The streaming service will also be growing its library of Cinema One Originals films, ABS-CBN Film Restoration Project classics, and other films from studios like Star Cinema, Viva, Regal, and Seiko. Best of all, many of these offerings can be viewed for free.
Erik Matti might just be the most prolific Filipino director working this 2019.
With Star Cinema’s Darna out of the way, Matti via Reality Entertainment—the studio he co-owns with Dondon Monteverde—just announced that he will be helming four movies, all to be released in the coming months.
There’s the horror flick Kwaresma with Sharon Cuneta, The Passover with Judy Ann Santos, Keepers with Jennylyn Mercado, and the long-awaited sequel On The Job 2 with Dennis Trillo, John Arcilla, and Annicka Dolonius.
2018 saw a resurgence of Filipino comedies. Best of them were the world-building mockumentary satire Asuang, which showed deities openly living in the present-day as celebrities, and that one god of sin who seeks to rebrand himself as a social media influencer; as well as Ang Pangarap Kong Holdap, which raised the comical logistics of what it takes to pull off a heist in the Philippines.
Other comedies last year that evoked the Pinoy humor of yore (to varying degrees of success) include Miko Livelo’s Unli-Life, Victor Villanueva’s Kusina Kings, Rod Singh’s Mamu; and a Mother too, and Jay Abello’s Pinay Beauty.
This 2019, this trend shows no signs of stopping. Reality Entertainment has ‘Tol, with director Miko Livelo. ‘Tol is about a group of best friends (Joross Gamboa, Ketchup Eusebio, Arjo Atayde) who work as toll booth operators and the one woman who gets in between them (Jessy Mendiola).
There’s also Mina-Anud, Kerwin Go’s directorial debut which serves as another entry in the crime comedy genre. Mina-Anud stars Dennis Trillo, Anthony Falcon, and Jerald Napoles as surfers who become drug dealers after coming across three tons of cocaine on the shores of a beach town in Samar.
Lastly, also from Reality Entertainment, there’s an untitled comedy in development directed by Baka Siguro Yata’s Joel Ferrer.
If there’s any filmmaker who owned 2018, it’s Dwein Baltazar.
The two films she wrote and directed, the previously mentioned Oda sa Wala and the “There’s Something About Mary but surreal and set in Quiapo” Gusto Kita With All My Hypothalamus, were the cause of many cinephiles debates towards the end of the year. The question: which film was best and which was the second best of 2018? (Not an exaggeration, a simple Google search will lead you to multiple “best of 2018” lists citing the films, even Rappler film critic Oggs Cruz included both in his.)
This 2019, Dwein is setting her eyes elsewhere. Venturing into the world of online series, she’s got three planned on different streaming services. That, and possibly, another movie along the way.
UP Film Institute’s Pelikula Lektura
To celebrate Filipino film’s centennial, the UP Film Institute will be holding lectures every month of the year this 2019. Each session will zoom in on key events or phenomena that shaped the film industry in the last hundred years.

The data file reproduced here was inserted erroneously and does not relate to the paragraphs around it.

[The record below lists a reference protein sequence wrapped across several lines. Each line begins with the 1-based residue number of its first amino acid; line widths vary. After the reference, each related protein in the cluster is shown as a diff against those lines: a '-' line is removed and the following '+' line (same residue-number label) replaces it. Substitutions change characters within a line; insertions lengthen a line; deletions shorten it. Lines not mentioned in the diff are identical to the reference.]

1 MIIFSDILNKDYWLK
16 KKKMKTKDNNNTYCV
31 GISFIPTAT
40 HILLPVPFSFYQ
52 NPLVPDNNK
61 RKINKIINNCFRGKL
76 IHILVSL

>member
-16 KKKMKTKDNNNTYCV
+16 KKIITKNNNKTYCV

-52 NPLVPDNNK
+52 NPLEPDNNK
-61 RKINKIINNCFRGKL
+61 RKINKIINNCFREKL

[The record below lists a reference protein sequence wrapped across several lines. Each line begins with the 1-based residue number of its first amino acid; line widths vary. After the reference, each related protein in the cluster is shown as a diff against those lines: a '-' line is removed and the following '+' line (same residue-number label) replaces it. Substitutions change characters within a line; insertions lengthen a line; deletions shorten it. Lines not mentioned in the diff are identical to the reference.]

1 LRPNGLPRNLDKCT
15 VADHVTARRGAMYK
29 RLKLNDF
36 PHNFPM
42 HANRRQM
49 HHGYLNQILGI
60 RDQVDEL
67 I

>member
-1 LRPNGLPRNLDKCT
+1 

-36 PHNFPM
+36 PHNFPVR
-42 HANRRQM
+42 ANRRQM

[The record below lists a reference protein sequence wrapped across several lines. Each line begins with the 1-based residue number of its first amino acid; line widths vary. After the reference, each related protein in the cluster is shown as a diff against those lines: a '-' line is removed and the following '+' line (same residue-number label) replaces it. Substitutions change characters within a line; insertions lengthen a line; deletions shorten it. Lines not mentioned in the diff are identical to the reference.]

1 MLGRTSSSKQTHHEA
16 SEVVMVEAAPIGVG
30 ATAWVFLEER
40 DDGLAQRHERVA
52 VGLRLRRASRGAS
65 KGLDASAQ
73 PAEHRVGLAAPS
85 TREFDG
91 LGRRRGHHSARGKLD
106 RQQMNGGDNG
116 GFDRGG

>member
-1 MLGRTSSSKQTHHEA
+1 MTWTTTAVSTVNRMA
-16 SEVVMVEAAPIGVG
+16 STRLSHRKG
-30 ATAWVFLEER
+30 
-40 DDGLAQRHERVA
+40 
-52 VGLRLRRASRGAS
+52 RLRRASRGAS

But wait there’s more! All lectures are free and will be lead by the foremost scholars, critics, and artists on the UPFI’s faculty roster.
Last year, Epicmedia brought out a slew of critical darlings with films like the aforementioned Gusto Kita With All My Hypothalamus and Oda sa Wala, Lav Diaz’s martial law rock opera Ang Panahon ng Halimaw, and the Kenneth Dagatan-directed horror Ma (which again, you could stream on iWant).
This 2019, Epicmedia's line-up includes:
The surfer crime comedy Mina-Anud;
Director Dodo Dayao’s sophomore feature, the still-untitled “Project: Midnight.” Dayao’s follow-up to 2013’s critically-acclaimed demonic horror Violator, the film stars Jasmine Curtis and Glaiza de Castro and is set in the almost-utopian Manila of the future, where mysterious blackouts begin occurring.
The internationally co-produced Motel Acacia, directed by Bradley Liew. With a diverse cast assembled from countries like Thailand, Belgium, Malaysia, and the Philippines, the film deals with immigrants being exterminated by the government via a motel's man-eating bed (Audrey III, is that you?). The film stars JC Santos and Agot Isidro.
Hopefully, 2019 will also see Epicmedia finally releasing the Filipino horror anthology series Doors locally. The show, which premiered on the Malaysian channel Astro Boo Originals last year, featured 13 episodes of terror directed by the likes of Dodo Dayao, Jade Castro, Pepe Diokno, Lawrence Fajardo, Bradley Liew, Victor Villanueva, and Sherad Sanchez.
Last year, VIVA surprised audiences by playing things outside their comfort zone with their series of romances that went beyond the cutesy narratives and the empty hugots—Irene Villamor’s Meet Me at St. Gallen and Sid & Aya, and Antoinette Jadaone’s Never Not Love You. VIVA also had the widely-successful local remake of Miss Granny starring Sarah Geronimo, and the frenetic action-thriller BuyBust.
Here’s hoping VIVA has more to it this year than the promising Irene Villamor-directed, Nadine Lustre and Carlo Aquino romance Ulan (which looks to be delving a bit into the realm of the supernatural).
Anticipating Cinemalaya, Cinema One Originals Film Festival, and QCinema is pretty much expected every year. The growing number of smaller festivals in the country though have brought in some stellar films last 2018 like Gusto Kita With All My Hypothalamus in CineFilipino, Signal Rock during The Pista ng Pelikulang Pilipino, and Tanabata’s Wife from the ToFarm Festival.
At this point, it’s still way too early to know the specifics of most of the festivals’ selections (only Cinemalaya has released theirs), but rest assured, we’re keeping our eyes peeled! — Rappler.com